Mohegan Sun, which worked for five years on a casino project in rural Palmer, Massachusetts only to see it come up 94 votes short on Election Day, has now shifted its focus to greater Boston. The move leaves Palmer casino supporters concerned about the future.
The Massachusetts Gaming Commission has authorized Mohegan Sun to apply for a license to build a casino on land owned by Suffolk Downs in eastern Massachusetts. However, a new voter referendum on the project will have to take place.
Seeking to avoid a scenario that would have left just one applicant for the lone casino license available in eastern Massachusetts, the five-member gaming commission voted unanimously Tuesday to waive a requirement that a casino applicant secure the approval of local voters before filing a final license application.
With a deadline looming at the end of the month for final applications for resort casino licenses in Massachusetts, the state’s gaming industry regulators have delayed a key decision on the fate of one project. The decision will determine how many competitors will vie for the lone casino license available in the greater Boston area.
The town clerk in Palmer, Massachusetts is expected to announce this week the date for a recount of the votes cast in the November 5th referendum on Mohegan Sun’s $1 billion casino proposal. The Connecticut-based casino operator late last week filed the necessary paperwork to obtain a recount of the referendum it lost by fewer than 100 votes.
The effort to bring casino gambling to Massachusetts is “on the verge of being a mess,” according to a gaming policy expert. Voters in Palmer and East Boston rejected casino projects on Election Day. There is the possibility some casino developers won’t pass a strict background check. WAMC’s Pioneer Valley Bureau Chief Paul Tuthill spoke with Clyde Barrow, a professor of public policy at UMass Dartmouth, who specializes in the gaming industry. He asked Barrow to assess the current state of casino development in Massachusetts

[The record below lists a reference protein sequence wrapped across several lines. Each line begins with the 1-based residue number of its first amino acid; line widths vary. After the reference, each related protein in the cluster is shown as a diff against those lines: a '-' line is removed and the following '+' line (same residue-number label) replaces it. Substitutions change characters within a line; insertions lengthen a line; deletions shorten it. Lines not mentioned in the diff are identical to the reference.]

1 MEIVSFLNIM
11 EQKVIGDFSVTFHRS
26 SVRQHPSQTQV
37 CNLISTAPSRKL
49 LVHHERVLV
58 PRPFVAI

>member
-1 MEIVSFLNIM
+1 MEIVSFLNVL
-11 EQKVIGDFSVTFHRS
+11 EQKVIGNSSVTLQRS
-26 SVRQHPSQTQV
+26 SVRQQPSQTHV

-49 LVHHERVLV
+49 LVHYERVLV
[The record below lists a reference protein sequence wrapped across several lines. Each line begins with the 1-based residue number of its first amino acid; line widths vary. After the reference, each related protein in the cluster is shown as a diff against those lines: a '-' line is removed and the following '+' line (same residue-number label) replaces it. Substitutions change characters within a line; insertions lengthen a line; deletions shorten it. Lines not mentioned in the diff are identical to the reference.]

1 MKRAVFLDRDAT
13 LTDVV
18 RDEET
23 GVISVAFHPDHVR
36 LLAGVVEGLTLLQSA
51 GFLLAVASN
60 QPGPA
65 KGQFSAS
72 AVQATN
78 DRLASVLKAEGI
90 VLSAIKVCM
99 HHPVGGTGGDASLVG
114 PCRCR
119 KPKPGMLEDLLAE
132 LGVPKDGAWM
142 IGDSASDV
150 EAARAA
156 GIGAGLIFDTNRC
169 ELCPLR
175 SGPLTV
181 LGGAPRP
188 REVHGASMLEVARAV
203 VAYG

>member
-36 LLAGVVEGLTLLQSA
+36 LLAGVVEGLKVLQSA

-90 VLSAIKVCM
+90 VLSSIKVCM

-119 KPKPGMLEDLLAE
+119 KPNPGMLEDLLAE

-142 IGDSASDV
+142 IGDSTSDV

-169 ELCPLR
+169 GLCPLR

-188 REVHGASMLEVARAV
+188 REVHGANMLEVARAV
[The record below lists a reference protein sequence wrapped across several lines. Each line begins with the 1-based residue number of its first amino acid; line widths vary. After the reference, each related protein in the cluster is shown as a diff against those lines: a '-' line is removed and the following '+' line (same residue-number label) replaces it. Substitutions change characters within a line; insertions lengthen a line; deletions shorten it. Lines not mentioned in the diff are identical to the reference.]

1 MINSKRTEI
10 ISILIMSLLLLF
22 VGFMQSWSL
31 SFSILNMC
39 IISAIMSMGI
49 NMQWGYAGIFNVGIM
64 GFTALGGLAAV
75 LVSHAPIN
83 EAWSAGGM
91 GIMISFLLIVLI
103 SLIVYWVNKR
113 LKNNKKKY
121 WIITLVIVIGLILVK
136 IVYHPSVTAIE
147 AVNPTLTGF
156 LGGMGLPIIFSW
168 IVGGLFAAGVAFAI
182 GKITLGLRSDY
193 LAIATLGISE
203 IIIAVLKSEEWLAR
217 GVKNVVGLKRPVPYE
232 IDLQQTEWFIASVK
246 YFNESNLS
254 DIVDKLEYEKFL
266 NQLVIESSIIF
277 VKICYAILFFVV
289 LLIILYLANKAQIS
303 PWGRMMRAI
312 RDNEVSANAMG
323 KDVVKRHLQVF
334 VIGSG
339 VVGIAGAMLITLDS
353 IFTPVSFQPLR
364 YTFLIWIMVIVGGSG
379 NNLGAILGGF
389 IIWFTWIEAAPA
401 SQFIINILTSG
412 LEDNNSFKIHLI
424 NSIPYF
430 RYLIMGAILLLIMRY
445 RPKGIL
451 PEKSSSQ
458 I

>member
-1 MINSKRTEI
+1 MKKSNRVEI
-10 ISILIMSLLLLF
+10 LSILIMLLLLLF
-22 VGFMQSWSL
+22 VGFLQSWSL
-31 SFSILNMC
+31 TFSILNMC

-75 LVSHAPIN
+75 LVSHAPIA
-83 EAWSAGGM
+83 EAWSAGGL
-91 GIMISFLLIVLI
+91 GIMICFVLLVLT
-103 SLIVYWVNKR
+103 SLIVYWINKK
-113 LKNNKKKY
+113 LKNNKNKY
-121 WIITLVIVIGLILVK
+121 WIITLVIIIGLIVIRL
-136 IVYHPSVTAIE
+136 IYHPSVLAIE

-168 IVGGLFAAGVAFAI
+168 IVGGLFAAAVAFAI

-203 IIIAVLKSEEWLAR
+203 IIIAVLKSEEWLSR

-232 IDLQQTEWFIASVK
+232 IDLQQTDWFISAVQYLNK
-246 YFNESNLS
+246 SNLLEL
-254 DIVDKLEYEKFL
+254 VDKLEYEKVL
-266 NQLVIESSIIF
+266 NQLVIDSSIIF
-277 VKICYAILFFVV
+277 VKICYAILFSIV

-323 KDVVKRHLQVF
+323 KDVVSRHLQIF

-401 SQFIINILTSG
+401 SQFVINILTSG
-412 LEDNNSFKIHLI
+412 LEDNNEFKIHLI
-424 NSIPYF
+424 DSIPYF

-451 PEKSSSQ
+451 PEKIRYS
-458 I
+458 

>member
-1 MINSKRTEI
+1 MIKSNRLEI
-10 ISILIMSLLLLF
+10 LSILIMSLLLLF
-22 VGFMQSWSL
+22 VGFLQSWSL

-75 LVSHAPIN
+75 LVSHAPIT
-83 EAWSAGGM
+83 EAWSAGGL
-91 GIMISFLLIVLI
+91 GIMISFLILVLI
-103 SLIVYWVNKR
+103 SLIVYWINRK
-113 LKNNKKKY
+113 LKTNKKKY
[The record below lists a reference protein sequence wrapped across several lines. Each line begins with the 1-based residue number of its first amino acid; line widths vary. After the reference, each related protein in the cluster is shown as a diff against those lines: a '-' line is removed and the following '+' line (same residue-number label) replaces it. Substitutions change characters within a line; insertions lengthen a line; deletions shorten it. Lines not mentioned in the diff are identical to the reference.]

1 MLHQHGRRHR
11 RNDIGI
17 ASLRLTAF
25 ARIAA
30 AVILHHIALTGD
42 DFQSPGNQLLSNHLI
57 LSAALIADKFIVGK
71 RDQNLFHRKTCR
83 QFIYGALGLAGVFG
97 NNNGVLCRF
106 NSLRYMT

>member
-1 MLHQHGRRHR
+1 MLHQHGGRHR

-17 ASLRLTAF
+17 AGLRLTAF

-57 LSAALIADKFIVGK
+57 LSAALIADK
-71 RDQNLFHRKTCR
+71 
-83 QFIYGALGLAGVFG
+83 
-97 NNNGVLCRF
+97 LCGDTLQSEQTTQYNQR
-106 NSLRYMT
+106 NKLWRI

Mohegan Sun plans to ask for a recount of Tuesday’s referendum in Palmer where voters by a narrow margin rejected the company’s plans for a $1 billion resort casino. If the results stand, it will leave MGM in Springfield as the only company left to apply for the lone casino license available in western Massachusetts.
The casino referendum was defeated by a vote of 2,657 to 2,564—a margin of 93 votes—according to final, but unofficial, results announced Tuesday night by the Palmer Town Clerk’s office. Turnout was an astounding 66 percent of the town’s registered voters.
The focus of the casino competition in western Massachusetts is now squarely on Palmer. People on both sides of the casino issue in the rural town are gearing up for a referendum with an eye toward what happened with Hard Rock’s casino project last week in West Springfield.
Entertainment industry giant Hard Rock’s plans to build a resort casino in western Massachusetts have been rejected by voters in the small town of West Springfield.
By a lopsided margin of 55 to 45 percent voters Tuesday defeated Hard Rock’s proposal for an $800 million resort casino on the Big E fairgrounds. Ted Hebert, a member of a grassroots organization that worked to defeat the casino was thrilled.
Tim Maland, Hard Rock New England President said the company had no plans to try to put a casino somewhere else in Massachusetts
The Town Council in Palmer, Massachusetts has endorsed a casino development agreement with Mohegan Sun. The Connecticut-based casino operator is proposing a $1 billion development in the rural town. It is one of three projects competing for the lone casino license available in western Massachusetts. WAMC’s Pioneer Valley Bureau Chief Paul Tuthill spoke with Town Councilor Paul Burns, who has been a long-time supporter of a casino project in Palmer.
For the first time in 15 years, Connecticut is getting more revenue from its state lottery than from slot machines at the two tribal casinos.
Data compiled by the Department of Consumer Protection for the latest fiscal year show the Connecticut Lottery Corp. transferred $312.1 million to the state's General Fund — the main spending account for state government.
In comparison, Foxwoods Resort Casino and the Mohegan Sun transferred a total of nearly $296.4 million to the fund as the state's share of their slot machine revenue.